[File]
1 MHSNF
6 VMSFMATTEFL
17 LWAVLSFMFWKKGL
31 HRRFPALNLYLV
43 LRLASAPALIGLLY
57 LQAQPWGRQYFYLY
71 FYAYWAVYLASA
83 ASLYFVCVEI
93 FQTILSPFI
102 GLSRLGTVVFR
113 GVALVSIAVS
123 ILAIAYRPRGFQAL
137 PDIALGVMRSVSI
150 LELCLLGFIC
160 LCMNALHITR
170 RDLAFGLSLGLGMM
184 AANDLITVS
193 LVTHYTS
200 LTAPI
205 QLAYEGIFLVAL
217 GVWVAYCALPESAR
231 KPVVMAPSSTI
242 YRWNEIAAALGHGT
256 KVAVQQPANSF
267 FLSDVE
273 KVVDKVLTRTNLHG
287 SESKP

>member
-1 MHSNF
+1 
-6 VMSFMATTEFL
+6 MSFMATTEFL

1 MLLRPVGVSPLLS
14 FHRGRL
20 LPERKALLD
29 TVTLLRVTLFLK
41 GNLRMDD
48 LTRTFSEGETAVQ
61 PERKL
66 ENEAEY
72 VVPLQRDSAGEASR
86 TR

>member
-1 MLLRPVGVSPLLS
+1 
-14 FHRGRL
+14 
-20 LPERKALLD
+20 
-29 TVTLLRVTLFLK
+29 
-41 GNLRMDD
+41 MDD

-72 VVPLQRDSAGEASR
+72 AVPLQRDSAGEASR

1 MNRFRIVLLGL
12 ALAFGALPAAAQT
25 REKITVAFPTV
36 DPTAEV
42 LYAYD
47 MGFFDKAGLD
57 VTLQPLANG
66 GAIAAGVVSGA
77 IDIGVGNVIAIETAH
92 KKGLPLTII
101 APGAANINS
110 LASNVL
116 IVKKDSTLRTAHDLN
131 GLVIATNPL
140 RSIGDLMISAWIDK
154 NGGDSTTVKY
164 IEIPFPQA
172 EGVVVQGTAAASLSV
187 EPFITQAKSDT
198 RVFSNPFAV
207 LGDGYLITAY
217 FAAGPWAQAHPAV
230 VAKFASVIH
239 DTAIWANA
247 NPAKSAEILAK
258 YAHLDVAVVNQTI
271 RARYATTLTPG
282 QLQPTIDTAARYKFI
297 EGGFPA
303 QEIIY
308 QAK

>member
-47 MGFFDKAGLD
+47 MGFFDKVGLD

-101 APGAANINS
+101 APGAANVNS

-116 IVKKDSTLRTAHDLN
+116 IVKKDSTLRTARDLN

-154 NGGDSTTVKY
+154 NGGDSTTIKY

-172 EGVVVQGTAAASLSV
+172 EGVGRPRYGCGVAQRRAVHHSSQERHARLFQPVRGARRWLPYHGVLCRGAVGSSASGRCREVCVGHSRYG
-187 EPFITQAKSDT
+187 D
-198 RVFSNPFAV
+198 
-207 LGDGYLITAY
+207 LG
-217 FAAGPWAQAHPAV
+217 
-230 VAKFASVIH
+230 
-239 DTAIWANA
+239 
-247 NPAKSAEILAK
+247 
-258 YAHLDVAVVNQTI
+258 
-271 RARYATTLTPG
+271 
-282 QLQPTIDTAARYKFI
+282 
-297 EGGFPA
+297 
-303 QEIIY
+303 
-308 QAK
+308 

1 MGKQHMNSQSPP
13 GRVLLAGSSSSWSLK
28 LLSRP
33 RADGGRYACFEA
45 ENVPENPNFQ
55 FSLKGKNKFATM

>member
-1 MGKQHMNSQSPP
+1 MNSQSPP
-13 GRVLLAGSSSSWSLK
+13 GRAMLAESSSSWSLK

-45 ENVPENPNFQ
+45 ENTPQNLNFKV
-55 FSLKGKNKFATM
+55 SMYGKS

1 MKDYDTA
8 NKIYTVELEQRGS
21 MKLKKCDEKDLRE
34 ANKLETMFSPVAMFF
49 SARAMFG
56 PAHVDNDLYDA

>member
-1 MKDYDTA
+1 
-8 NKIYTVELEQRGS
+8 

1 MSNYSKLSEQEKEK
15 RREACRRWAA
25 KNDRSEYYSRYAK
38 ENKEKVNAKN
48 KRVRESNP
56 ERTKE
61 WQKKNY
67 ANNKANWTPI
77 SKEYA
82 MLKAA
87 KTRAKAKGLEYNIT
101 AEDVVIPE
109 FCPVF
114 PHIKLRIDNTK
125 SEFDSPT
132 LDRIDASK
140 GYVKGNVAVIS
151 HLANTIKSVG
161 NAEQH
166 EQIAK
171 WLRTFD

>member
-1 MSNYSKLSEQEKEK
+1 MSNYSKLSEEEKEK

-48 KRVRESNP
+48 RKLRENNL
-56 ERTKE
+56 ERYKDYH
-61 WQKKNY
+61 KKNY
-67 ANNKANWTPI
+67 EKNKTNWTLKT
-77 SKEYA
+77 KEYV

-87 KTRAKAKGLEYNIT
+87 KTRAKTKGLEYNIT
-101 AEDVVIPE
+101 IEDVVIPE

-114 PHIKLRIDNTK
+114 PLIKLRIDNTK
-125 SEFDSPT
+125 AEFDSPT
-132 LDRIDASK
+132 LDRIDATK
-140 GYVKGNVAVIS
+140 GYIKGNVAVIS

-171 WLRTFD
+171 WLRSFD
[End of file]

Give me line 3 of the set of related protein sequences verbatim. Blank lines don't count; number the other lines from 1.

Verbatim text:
17 LWAVLSFMFWKKGL